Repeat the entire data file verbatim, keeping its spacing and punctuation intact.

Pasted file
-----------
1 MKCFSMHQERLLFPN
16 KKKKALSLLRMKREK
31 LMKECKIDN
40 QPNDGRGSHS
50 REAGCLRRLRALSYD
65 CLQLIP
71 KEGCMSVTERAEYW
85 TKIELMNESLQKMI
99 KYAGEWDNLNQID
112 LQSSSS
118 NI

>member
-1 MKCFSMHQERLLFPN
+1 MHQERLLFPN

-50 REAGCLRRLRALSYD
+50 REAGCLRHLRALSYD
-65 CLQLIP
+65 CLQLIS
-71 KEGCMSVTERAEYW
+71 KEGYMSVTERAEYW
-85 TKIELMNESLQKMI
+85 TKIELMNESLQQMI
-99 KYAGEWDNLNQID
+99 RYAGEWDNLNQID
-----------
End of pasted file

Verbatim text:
1 MKCFSMHQERLLFPN
16 KKKKALSLLRMKREK
31 LMKECKIDN
40 QPNDGRGSHS
50 REAGCLRRLRALSYD
65 CLQLIP
71 KEGCMSVTERAEYW
85 TKIELMNESLQKMI
99 KYAGEWDNLNQID
112 LQSSSS
118 NI

>member
-1 MKCFSMHQERLLFPN
+1 MHQERLLFPN

-50 REAGCLRRLRALSYD
+50 REAGCLRHLRALSYD
-65 CLQLIP
+65 CLQLIS
-71 KEGCMSVTERAEYW
+71 KEGYMSVTERAEYW
-85 TKIELMNESLQKMI
+85 TKIELMNESLQQMI
-99 KYAGEWDNLNQID
+99 RYAGEWDNLNQID